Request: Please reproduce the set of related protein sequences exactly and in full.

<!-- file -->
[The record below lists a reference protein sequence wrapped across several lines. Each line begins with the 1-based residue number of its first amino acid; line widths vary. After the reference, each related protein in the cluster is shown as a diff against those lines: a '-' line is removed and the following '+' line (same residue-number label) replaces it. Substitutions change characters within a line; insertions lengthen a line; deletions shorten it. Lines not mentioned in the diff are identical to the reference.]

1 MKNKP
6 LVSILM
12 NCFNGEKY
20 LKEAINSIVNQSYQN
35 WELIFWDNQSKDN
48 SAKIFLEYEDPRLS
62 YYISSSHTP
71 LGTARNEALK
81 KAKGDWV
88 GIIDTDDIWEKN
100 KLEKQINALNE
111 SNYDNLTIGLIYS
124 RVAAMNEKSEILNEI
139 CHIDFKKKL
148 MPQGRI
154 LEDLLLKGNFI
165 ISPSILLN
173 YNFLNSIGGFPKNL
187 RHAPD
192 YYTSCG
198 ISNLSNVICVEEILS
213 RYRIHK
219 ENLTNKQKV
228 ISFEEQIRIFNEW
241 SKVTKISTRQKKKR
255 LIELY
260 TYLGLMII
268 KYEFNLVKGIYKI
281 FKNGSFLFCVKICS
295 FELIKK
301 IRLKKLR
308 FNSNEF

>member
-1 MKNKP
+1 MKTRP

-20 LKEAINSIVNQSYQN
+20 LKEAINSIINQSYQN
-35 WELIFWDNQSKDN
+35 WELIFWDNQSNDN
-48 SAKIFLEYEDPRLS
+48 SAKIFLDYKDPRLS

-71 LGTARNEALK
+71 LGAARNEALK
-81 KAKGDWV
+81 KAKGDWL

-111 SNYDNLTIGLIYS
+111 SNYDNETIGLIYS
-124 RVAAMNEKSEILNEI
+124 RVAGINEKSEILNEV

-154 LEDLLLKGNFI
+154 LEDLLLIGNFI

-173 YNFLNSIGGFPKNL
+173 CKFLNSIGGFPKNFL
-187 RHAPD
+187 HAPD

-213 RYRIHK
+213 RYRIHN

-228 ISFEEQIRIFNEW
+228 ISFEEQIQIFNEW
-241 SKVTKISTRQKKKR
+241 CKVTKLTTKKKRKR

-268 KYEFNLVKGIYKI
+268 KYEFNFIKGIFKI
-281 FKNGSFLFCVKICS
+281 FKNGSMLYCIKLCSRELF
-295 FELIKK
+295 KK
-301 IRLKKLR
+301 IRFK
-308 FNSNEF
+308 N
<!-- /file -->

[The record below lists a reference protein sequence wrapped across several lines. Each line begins with the 1-based residue number of its first amino acid; line widths vary. After the reference, each related protein in the cluster is shown as a diff against those lines: a '-' line is removed and the following '+' line (same residue-number label) replaces it. Substitutions change characters within a line; insertions lengthen a line; deletions shorten it. Lines not mentioned in the diff are identical to the reference.]

1 MKNKP
6 LVSILM
12 NCFNGEKY
20 LKEAINSIVNQSYQN
35 WELIFWDNQSKDN
48 SAKIFLEYEDPRLS
62 YYISSSHTP
71 LGTARNEALK
81 KAKGDWV
88 GIIDTDDIWEKN
100 KLEKQINALNE
111 SNYDNLTIGLIYS
124 RVAAMNEKSEILNEI
139 CHIDFKKKL
148 MPQGRI
154 LEDLLLKGNFI
165 ISPSILLN
173 YNFLNSIGGFPKNL
187 RHAPD
192 YYTSCG
198 ISNLSNVICVEEILS
213 RYRIHK
219 ENLTNKQKV
228 ISFEEQIRIFNEW
241 SKVTKISTRQKKKR
255 LIELY
260 TYLGLMII
268 KYEFNLVKGIYKI
281 FKNGSFLFCVKICS
295 FELIKK
301 IRLKKLR
308 FNSNEF

>member
-1 MKNKP
+1 MKTRP

-20 LKEAINSIVNQSYQN
+20 LKEAINSIINQSYQN
-35 WELIFWDNQSKDN
+35 WELIFWDNQSNDN
-48 SAKIFLEYEDPRLS
+48 SAKIFLDYKDPRLS

-71 LGTARNEALK
+71 LGAARNEALK
-81 KAKGDWV
+81 KAKGDWL

-111 SNYDNLTIGLIYS
+111 SNYDNETIGLIYS
-124 RVAAMNEKSEILNEI
+124 RVAGINEKSEILNEV

-154 LEDLLLKGNFI
+154 LEDLLLIGNFI

-173 YNFLNSIGGFPKNL
+173 CKFLNSIGGFPKNFL
-187 RHAPD
+187 HAPD

-213 RYRIHK
+213 RYRIHN

-228 ISFEEQIRIFNEW
+228 ISFEEQIQIFNEW
-241 SKVTKISTRQKKKR
+241 CKVTKLTTKKKRKR

-268 KYEFNLVKGIYKI
+268 KYEFNFIKGIFKI
-281 FKNGSFLFCVKICS
+281 FKNGSMLYCIKLCSRELF
-295 FELIKK
+295 KK
-301 IRLKKLR
+301 IRFK
-308 FNSNEF
+308 N